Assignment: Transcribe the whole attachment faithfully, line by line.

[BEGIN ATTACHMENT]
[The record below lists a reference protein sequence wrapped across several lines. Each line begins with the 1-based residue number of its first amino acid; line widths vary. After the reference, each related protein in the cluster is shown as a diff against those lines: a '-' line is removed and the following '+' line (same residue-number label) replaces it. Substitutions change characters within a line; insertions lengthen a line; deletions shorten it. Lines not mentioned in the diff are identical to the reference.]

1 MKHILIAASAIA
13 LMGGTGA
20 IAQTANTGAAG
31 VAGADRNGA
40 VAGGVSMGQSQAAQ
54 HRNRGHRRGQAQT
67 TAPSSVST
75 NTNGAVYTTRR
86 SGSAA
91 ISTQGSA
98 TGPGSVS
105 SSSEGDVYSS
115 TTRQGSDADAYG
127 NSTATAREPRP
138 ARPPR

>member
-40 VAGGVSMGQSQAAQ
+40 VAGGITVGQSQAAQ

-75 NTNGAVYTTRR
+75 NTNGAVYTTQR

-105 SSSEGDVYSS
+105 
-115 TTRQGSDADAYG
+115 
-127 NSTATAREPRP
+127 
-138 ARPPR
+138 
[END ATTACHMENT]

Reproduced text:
[The record below lists a reference protein sequence wrapped across several lines. Each line begins with the 1-based residue number of its first amino acid; line widths vary. After the reference, each related protein in the cluster is shown as a diff against those lines: a '-' line is removed and the following '+' line (same residue-number label) replaces it. Substitutions change characters within a line; insertions lengthen a line; deletions shorten it. Lines not mentioned in the diff are identical to the reference.]

1 MKHILIAASAIA
13 LMGGTGA
20 IAQTANTGAAG
31 VAGADRNGA
40 VAGGVSMGQSQAAQ
54 HRNRGHRRGQAQT
67 TAPSSVST
75 NTNGAVYTTRR
86 SGSAA
91 ISTQGSA
98 TGPGSVS
105 SSSEGDVYSS
115 TTRQGSDADAYG
127 NSTATAREPRP
138 ARPPR

>member
-40 VAGGVSMGQSQAAQ
+40 VAGGITVGQSQAAQ

-75 NTNGAVYTTRR
+75 NTNGAVYTTQR

-105 SSSEGDVYSS
+105 
-115 TTRQGSDADAYG
+115 
-127 NSTATAREPRP
+127 
-138 ARPPR
+138 